I thought this debate had been fully hashed out already but apparently some people still don’t believe that the game score has an impact on shooting percentage (and shot quality). The following table shows the shooting percentages by game score over the past 3 seasons (2007-08 to 2009-10) during even strength situations where neither goalie is pulled for any reason (including delayed penalty situations).
The Situation, Shots, Goals, and SH% columns are self explanatory. As you can see, shooting percentage is at its lowest in game tied situations, increases slightly for teams that are trailing and increases significantly for teams that are leading.
The second last column titled Prob<= show the probability (according to a binomial distribution) that that number of goals or fewer would be scored on that number of shots if the expected shooting percentage was 7.89%, the same as the overall 5v5 shooting percentage. The last column titled Prob> is simply 1-Prob<= and shows the probability of getting more than that number of goals on that number of shots. So, in down 2+ goal situations, there is a 37.94% chance of their being 1852 or fewer goals scored on 23650 shots which indicates that the down2+ shooting percentage isn’t different from the 5v5 mean at any reasonable confidence level. The same conclusion can be drawn about down1 situations. But, the shooting percentages in game tied, up1 and up2+ situations are statistically different at an extremely high confidence level. Essentially there is zero chance that game tied, up1, or up2+ situations have the same natural shooting percentages as game overall 5v5 situations. In no way can luck be the sole reason for these differences.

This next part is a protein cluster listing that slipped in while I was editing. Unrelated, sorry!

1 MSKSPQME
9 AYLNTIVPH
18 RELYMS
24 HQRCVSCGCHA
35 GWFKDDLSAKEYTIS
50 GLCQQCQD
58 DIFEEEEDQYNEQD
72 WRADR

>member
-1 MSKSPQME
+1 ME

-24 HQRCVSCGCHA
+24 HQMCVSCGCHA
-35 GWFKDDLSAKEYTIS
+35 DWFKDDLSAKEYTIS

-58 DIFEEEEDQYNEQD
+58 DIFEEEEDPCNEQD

So, does this conclusively tell us that shot quality exists and varies according to game score? It probably does, but I can’t say it is conclusive as it could mean that teams that trail a lot have bad goaltending (the reason they are trailing) and this results in the team leading having an inflated shooting percentage. So, what if we looked at shots against a particular team. Let’s say, for example, against the NY Rangers. Here is what that looks like.
I chose the Rangers because they use predominantly one goalie and that goalie is generally speaking a quality goalie. As you can see, the confidence levels aren’t quite as strong as league wide mostly because of the smaller sample size but if we combine the up1 and up2+ categories we can say that shot quality against the Rangers when the opposing team is leading is statistically different than shooting percentage against the Rangers overall.
If you are interested in seeing what happens with a team that has had chronically bad goaltending, here is the same table for the Maple Leafs. We see the same sort of things.
So what have we learned.
- Shooting percentages vary according to game score.
- Those shooting percentage differences can’t be attributed to luck.
- Those shooting percentage differences can’t be attributed to goaltending.
That means, it must be the quality of the shots that varies across game scores. In short, we can conclude that when teams get down in a game they open up and take more chances offensively which in turn gives up higher quality shots against which makes perfect sense to me.
When we combine this with my previous post on the Washington Capitals shooting percentage last season, it is probably safe to assume that shot quality exists and we can’t safely assume that all shots can be treated equal in all situations.